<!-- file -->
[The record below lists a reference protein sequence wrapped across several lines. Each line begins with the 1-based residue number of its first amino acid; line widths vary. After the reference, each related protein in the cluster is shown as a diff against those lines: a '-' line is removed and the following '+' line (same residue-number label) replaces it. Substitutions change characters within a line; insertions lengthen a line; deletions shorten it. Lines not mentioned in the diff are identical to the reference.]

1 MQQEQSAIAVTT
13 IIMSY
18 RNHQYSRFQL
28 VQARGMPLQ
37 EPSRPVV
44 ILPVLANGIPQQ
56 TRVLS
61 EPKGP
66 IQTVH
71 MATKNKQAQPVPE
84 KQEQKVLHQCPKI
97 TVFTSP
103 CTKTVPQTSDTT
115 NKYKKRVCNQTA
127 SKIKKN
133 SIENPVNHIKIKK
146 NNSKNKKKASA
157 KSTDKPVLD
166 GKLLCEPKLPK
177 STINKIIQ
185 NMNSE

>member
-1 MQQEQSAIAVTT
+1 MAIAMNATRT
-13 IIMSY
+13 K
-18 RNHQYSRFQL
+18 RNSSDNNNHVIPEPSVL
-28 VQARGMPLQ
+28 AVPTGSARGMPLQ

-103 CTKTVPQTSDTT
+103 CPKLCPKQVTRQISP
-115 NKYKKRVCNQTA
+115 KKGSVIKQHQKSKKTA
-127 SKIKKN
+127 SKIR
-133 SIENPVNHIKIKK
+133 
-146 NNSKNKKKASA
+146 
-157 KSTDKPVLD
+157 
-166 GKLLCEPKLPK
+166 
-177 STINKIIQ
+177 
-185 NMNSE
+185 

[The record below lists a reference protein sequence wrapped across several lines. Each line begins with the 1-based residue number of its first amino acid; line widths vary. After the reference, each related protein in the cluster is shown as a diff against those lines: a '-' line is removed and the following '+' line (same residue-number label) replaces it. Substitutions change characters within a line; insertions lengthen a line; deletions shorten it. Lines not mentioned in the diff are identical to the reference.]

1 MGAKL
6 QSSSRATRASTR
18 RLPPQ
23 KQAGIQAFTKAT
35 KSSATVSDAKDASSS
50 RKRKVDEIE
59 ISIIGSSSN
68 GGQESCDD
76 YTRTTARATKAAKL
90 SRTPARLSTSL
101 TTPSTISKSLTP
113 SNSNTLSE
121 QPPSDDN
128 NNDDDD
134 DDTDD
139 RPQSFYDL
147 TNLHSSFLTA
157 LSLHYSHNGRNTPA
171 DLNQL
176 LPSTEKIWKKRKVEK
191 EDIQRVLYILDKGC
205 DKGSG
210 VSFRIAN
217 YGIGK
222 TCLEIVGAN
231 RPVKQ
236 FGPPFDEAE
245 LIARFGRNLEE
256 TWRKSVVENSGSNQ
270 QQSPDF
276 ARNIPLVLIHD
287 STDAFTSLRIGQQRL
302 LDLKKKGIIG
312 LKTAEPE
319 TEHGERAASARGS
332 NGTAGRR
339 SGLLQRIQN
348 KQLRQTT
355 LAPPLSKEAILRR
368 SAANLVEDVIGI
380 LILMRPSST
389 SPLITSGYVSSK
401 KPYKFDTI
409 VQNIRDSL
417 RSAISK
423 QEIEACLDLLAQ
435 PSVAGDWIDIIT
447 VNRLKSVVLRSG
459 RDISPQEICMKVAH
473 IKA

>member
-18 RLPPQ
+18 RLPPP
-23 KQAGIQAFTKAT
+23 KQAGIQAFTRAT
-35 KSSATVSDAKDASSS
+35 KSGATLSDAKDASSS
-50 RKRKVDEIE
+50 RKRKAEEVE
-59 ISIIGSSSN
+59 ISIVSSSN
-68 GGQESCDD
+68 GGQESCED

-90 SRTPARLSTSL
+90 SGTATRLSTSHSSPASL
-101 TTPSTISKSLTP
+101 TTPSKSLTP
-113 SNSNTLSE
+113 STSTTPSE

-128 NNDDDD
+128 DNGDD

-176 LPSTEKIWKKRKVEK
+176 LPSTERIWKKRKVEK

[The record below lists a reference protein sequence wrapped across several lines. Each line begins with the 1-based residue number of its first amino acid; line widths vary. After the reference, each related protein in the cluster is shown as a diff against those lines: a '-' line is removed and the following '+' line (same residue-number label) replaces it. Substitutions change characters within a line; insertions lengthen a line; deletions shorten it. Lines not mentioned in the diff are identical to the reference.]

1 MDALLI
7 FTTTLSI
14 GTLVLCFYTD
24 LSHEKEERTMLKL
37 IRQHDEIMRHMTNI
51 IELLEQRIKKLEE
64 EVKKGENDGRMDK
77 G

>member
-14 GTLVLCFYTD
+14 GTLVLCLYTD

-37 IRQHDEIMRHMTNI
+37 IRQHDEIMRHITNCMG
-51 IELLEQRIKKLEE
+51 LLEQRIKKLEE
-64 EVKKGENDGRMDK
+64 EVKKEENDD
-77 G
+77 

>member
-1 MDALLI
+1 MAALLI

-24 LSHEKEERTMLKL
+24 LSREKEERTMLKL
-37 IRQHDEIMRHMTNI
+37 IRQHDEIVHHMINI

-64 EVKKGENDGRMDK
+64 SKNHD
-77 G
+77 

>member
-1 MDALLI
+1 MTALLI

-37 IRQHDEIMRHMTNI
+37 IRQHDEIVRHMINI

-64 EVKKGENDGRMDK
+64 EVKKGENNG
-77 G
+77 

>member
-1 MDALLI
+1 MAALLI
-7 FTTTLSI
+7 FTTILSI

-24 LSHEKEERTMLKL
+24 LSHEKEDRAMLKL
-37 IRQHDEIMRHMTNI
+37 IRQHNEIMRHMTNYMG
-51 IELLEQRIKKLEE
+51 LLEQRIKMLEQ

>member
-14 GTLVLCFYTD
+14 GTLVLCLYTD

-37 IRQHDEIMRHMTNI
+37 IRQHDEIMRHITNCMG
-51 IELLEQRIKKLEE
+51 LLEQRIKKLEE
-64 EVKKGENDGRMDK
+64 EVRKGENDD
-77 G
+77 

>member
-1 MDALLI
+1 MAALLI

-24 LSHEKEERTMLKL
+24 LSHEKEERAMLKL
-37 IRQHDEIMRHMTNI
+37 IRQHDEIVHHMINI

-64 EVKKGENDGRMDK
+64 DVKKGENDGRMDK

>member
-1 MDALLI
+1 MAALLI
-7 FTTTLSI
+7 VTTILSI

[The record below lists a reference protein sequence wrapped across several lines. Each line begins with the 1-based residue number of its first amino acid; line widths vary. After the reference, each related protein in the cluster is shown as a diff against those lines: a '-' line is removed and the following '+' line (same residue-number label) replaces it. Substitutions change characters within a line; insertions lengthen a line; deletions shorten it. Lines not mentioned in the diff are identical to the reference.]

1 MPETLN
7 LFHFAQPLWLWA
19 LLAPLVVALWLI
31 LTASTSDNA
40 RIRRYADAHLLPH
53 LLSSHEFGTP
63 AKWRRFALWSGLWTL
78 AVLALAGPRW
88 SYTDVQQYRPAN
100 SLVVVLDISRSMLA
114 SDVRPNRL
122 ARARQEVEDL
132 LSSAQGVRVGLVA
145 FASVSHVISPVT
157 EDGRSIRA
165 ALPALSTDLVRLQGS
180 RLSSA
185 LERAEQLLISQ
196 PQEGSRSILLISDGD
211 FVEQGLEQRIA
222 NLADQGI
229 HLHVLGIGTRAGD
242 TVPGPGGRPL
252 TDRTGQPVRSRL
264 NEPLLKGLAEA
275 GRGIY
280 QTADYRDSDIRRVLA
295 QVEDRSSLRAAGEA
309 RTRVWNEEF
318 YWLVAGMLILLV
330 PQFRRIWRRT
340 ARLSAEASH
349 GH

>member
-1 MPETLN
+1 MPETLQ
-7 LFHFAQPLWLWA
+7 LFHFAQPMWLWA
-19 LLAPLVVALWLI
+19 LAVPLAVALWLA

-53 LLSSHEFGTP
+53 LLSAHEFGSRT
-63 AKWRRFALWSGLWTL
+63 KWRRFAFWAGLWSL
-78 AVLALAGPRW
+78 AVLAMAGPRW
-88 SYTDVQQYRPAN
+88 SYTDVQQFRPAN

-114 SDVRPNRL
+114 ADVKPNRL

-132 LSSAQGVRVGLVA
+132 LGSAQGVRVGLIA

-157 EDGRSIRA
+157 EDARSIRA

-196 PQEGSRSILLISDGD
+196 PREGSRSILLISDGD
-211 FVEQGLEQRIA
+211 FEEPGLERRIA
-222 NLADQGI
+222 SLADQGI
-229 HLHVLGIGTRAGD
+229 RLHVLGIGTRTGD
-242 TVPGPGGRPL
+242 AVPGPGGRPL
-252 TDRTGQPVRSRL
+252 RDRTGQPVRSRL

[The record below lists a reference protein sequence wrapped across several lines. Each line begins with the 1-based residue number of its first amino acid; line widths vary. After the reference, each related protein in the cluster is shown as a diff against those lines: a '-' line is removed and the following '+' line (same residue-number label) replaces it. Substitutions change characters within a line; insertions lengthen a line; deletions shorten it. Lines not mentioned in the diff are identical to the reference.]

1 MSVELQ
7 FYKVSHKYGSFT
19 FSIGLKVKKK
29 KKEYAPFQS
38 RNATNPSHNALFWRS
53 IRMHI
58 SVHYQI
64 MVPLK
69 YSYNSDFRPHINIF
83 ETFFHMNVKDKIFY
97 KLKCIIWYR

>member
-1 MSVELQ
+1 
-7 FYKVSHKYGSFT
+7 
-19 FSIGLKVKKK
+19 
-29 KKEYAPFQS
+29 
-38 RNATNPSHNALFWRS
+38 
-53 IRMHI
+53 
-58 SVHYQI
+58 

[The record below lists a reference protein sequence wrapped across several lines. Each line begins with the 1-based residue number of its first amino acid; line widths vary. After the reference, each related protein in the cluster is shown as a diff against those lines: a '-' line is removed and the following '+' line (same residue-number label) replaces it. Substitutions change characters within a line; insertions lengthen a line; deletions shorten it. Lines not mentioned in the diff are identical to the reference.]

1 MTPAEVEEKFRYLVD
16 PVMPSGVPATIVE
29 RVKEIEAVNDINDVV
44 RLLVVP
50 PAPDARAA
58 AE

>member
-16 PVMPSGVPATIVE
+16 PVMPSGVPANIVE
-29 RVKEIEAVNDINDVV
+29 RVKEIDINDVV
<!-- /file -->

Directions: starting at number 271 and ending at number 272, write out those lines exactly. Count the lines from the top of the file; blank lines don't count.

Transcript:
29 KKEYAPFQS
38 RNATNPSHNALFWRS